The Lakhól’iyapi Wahóhpi (Lakota Language Nest) is a 100% Lakota language immersion preschool located at Sitting Bull College in Fort Yates, North Dakota. The Language nest has expanded in the past few years to include Wichákini Owáyawa – a Kindergarten,  first grade and second grade classroom. The school brings parents and community together for the revitalization of Lakota language, values and traditions—the cultural core that is contingent on the health and wellness of the Standing Rock Oyate.

The Restorative Teachings Initiative has provided parents, teachers, and students with a remarkable opportunity to embrace a holistic approach to language learning. The initiative has brought a fruitful collaboration between Lakhól’iyapi Wahóh

pi/Wichákini Owáyawa, the Sitting Bull College Division of Education, and Kampus Kids Learning Center. Each program is supporting Lakhótiyapi by integrating Lakota language and culture in their program with monthly themes, which lesson plans are built around.

SBC Lakȟól’iyapi Wahóȟpi (Lakota Language Nest)]

SBC Lakȟól’iyapi Wahóȟpi (Lakota Language Nest)]

Since March 2016, using these themes as a guide, the Language Nest has been busy incorporating hands-on cultural activities promoting sustainability, food sovereignty, and wellness into the curriculum. For example, as part of classroom activities to learn the alphabet, K-2 students learned how their Lakota ancestors used plants to make dyes (Ilúlye) for porcupine quills and other decorative materials.

SBC Lakȟól’iyapi Wahóȟpi (Lakota Language Nest) children made dyes from various plants and vegetables from the Sitting Bull College garden

SBC Lakȟól’iyapi Wahóȟpi (Lakota Language Nest) children made dyes from various plants and vegetables from the Sitting Bull College garden.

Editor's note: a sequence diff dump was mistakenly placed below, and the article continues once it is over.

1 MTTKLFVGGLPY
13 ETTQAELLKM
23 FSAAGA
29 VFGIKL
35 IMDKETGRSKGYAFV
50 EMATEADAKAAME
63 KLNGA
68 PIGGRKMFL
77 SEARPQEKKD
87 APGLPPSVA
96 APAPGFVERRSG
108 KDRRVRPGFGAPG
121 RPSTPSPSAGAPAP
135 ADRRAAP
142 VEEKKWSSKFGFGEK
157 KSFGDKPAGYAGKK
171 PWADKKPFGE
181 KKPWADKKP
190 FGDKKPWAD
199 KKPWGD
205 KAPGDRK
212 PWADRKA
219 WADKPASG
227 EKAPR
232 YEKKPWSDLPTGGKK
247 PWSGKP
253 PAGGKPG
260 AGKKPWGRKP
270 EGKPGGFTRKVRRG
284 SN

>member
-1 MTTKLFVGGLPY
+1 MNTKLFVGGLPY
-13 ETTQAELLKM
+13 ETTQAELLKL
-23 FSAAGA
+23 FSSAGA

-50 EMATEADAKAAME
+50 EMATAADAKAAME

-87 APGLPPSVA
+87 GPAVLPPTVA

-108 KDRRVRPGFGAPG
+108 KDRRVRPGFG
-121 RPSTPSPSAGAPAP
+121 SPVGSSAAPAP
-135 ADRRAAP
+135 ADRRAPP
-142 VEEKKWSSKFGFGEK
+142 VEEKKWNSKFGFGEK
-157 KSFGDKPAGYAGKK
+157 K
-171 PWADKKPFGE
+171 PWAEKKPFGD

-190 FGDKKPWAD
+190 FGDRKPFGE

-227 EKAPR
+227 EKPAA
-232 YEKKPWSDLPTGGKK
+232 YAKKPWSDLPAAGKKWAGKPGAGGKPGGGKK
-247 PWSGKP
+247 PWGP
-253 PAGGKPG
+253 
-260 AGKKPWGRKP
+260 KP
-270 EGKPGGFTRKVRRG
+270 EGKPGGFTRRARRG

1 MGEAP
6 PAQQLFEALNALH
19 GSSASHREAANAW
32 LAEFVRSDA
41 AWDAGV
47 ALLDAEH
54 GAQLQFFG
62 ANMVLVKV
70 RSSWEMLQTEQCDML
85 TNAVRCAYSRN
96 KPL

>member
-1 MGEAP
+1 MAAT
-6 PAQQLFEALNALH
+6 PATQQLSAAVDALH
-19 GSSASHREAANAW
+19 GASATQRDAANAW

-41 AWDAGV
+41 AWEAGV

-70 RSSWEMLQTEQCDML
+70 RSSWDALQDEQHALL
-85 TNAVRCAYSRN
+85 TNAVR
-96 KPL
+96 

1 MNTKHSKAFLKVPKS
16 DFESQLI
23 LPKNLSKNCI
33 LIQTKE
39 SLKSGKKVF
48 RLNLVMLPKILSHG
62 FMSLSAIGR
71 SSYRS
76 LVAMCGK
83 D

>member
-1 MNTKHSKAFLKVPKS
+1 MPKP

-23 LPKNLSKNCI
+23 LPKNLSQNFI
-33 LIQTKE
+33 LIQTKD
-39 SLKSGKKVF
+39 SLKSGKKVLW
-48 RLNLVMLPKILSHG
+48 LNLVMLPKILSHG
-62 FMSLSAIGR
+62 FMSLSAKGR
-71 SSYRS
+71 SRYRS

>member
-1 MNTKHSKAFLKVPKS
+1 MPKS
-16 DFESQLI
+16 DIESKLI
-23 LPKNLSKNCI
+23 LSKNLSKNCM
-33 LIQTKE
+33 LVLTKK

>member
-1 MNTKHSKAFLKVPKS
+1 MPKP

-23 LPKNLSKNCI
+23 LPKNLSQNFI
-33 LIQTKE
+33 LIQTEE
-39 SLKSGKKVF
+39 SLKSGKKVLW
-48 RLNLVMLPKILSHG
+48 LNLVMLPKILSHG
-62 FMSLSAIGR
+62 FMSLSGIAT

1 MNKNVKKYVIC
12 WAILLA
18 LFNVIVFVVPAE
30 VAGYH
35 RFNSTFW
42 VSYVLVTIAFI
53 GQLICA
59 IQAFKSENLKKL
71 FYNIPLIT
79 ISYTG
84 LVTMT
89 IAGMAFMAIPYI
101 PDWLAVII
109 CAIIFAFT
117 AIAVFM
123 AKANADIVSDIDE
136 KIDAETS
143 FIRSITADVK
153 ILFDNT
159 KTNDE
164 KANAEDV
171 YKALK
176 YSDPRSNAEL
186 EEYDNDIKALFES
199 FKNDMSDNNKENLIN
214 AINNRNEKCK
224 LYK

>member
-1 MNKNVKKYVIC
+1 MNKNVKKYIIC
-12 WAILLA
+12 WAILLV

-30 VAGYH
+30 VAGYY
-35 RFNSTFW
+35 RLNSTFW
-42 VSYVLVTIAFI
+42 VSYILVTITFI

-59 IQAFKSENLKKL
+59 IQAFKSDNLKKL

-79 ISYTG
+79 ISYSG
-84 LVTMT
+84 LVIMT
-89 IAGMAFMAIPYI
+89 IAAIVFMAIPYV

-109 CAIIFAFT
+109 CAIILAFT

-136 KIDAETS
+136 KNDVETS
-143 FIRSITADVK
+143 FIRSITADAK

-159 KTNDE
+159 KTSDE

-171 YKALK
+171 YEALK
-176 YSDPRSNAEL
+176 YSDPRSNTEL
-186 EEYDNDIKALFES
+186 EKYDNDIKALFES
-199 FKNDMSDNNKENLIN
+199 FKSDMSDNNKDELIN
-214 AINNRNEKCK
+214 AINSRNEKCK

SBC Lakȟól’iyapi Wahóȟpi (Lakota Language Nest) children painted on muslin with their colored dyes.

SBC Lakȟól’iyapi Wahóȟpi (Lakota Language Nest) children painted on muslin with their colored dyes.

Students boiled various plants for an hour and then chopped up them up. When cooled, the children created colored dyes from the plants and used them to paint on muslin. This was a cultural activity for the letter “Ii,” which integrated scientific standards, promoted independence by showing children how to create their own materials, and was taught fully in the Lakota language. Teachers have incorporated many other cultural activities, including traditional food preservation through dehydration and the creation of prayer ties for water (an important and topical issue for the Standing Rock community) into the classroom.

SBC Lakȟól’iyapi Wahóȟpi (Lakota Language Nest) prayer ties for water

SBC Lakȟól’iyapi Wahóȟpi (Lakota Language Nest) prayer ties for water.

For members of the Standing Rock community, the community’s strength and health depends on the vitality of the Lakota language. Through our work with the Restorative Teachings Initiative, we’re able to ensure that the youngest speakers of the tribe are healthy and receiving support spiritually, emotionally, mentally, and physically. In the next few months, our parents and educators are looking forward to joint training sessions and a bigger push for family engagement and community awareness.

Post by Yuliya Manyakina, Restorative Teachings Project Director, Sitting Bull College